Last Friday I was invited by the friendly people at Springload to give a talk on Push / Interactive Notifications.
The slides are targeted at Product people who are responsible with making the decision of including Push Notifications in the roadmap of their apps.
The gist of that talk is that just because you can send Push Notifications or display alerts to the user, it doesn’t mean you should. Notifications are the number one reason why people delete apps and you should keep this in mind when building your apps.
Here’s my (current) Top 10 Notification best practices:
Guided “Opt In” rather than “Opt Out”
Allow user to specify the types of messages they wish to receive. Support DND. Think Time Zone
High volume of Notifications? Consider providing a “Snooze” custom action
Only send relevant messages. This is NOT a direct marketing channel
Don’t send confidential or sensitive data through push notifications
Consider promoting custom actions that do not require the app to start up
Use clear language and keep the message short
Choose the lowest frequency of notifications that still delivers a great user experience
Be aware of context. Is the user in your app right now?
Consider aggregating multiple messages into a more generic “group”
I’m proud to announce the formation of Cocoaheads Wellington. For those who are not aware, Cocoaheads is an international Club for Cocoa (iOS & Mac) developers and designers.
The gatherings happen every 2nd Thursday of the month, from 7pm to 9pm. They are usually followed by a trip to a nearby restaurant or pub.
The first meeting will take place on the 12th of February at the Trade Me offices in Wellington. If you’re a Cocoa Dev / Designer then you should confirm your attendance here.
I intend to outsource the location. I’m currently hoping to convince one of the local Universities to host, but maybe another Wellington based organisation would be keen to put their hand up? If you know of any potential venues then please reach me via Twitter.
In terms of structure, I will propose when we gather that we break up the agenda in 3 parts:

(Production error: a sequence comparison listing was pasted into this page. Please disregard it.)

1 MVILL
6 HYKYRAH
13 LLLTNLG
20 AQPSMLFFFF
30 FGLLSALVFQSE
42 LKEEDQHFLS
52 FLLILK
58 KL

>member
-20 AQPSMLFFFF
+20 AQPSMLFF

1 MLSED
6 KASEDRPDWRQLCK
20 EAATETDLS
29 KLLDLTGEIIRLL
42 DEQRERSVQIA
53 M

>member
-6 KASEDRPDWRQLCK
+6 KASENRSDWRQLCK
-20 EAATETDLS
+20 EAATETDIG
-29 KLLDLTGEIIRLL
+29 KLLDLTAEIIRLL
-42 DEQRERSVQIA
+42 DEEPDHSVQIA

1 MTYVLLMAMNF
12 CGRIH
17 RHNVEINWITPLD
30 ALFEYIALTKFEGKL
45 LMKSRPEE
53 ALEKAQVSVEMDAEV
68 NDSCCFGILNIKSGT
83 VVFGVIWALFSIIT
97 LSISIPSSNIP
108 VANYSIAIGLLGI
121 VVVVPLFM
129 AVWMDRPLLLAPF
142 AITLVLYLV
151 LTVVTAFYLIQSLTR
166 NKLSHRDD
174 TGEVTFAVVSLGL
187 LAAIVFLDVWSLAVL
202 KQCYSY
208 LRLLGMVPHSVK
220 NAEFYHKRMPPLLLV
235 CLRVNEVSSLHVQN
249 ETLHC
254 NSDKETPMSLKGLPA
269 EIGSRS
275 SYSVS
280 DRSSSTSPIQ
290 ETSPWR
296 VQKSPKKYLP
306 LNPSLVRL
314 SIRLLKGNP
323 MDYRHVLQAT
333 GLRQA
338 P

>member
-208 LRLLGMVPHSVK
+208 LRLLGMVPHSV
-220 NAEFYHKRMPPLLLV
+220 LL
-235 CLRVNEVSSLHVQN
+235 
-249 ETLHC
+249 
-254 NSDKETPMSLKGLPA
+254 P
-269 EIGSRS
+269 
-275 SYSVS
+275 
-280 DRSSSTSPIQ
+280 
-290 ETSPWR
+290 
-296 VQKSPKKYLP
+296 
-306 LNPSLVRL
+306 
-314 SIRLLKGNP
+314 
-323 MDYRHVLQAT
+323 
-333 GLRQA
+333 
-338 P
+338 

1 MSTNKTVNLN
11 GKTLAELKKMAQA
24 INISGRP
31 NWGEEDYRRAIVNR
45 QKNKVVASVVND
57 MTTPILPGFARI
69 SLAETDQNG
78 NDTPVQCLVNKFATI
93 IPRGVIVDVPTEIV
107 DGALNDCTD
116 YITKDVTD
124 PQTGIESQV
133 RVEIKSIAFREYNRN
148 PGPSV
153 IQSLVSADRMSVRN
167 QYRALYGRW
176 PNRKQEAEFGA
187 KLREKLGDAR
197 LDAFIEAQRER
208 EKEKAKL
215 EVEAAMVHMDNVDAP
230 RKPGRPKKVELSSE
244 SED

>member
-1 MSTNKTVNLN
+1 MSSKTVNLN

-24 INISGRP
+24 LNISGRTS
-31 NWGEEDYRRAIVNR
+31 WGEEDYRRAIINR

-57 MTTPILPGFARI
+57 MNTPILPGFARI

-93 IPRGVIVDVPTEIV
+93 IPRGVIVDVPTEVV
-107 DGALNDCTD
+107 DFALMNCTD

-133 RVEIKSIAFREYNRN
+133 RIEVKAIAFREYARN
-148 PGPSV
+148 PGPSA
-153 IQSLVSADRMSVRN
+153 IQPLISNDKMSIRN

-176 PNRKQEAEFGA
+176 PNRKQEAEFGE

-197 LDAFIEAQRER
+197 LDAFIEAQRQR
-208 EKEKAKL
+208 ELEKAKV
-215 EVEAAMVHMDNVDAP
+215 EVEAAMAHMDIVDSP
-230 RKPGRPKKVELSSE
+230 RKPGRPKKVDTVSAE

Follow up on the previous session
Presentations (five to ten minutes each) on pre-agreed topics
Q&A, tips or tricks, current issues or problems to ask the audience about
If you’re passionate about iOS or the Mac, you are keen to share your knowledge or learn from others, you live and breathe development or design, then I hope to see you there!
I just read this book, and it was good. Not quite 5-stars good, but a good book nonetheless. A couple of chapters definitely stand out. The P&G analysis is fantastic, while the RIM introspection is hilarious. To be fair, it’s only funny because RIM stopped doing what the book is praising them for.
Here are a some of the notes I took (hopefully I don’t break copyright):
The minute you start analyzing and using consumer research, you drive all the creativity out of the product.
No good product was ever created from quantitative market research. Great products spring from the heart and soul of a great designer, unencumbered by committees, processes, or analyses.
Even as corporate leaders chase the vital, elusive spark of creativity, their organizations structures, processes, and norms extinguish it wherever it flares up.
Once knowledge has been pushed to a logical, arithmetic, or computational procedure, it can be reduced to software.
In most large business organizations, three forces converge to enshrine reliability and marginalize validity: the demand that an idea be proved before it is implemented, an aversion to bias, and the constraints of time.
An organization that engages exclusively in exploitation will ordinarily suffer from obsolescence.
Of the original Fortune 100 companies, published in 1955, only eleven are still on the list.
When a team can come together around a creative cause or a knotty problem, they want to come to work every day.
Laliberté (founder of Cirque du Soleil) had done no research to forecast the size of the market for his new form of circus. How could he? The market did not yet exist.
Despite being a collection of “Rands in Repose” posts, this book is surprisingly readable. I can definitely see how a senior developer, an HR manager, and a team Leader (uppercase “L” is not a typo) would benefit from skimming this book over one weekend.
Bonus: You can learn a couple of social games while reading this book: Werewolf, and Back Alley Bridge.
After a fair bit of research I decided to upgrade from my (basic) Kindle to the Kindle Paperwhite.
Kindle Paperwhite, 212ppi, 16-level gray scale
My previous Kindle was great. I didn’t feel like I needed the touch screen, and using the 5 directional button was fine. The main thing that I wished for was backlight. In the past, I would read on my Kindle during the day (especially outdoors), and on my iPad Mini at night. I’m hoping that now I can just use one device…
Why not the Voyage?
The Kindle Voyage looks great. I wish that the Paperwhite had physical page turn buttons, but I can’t justify spending $120 more for page-press sensors, 300ppi (rather than 212ppi for the Paperwhite), and adaptive light. I’ll just buy a dozen books with that money instead!
Why not read on the iPad Mini?
I could make up tons of reasons, but the truth is that I’m just not disciplined enough. I love my iPad Mini and I just get distracted by all the apps and things that I could be doing.
Yesterday I came across this incredible movie collection and I bought it by reflex.
The Stanley Kubrick 7 Film Collection (iTunes link to the bundle) is being sold for NZD49.99 in High Definition or NZD39.99 in Standard Definition. Here are the included movies: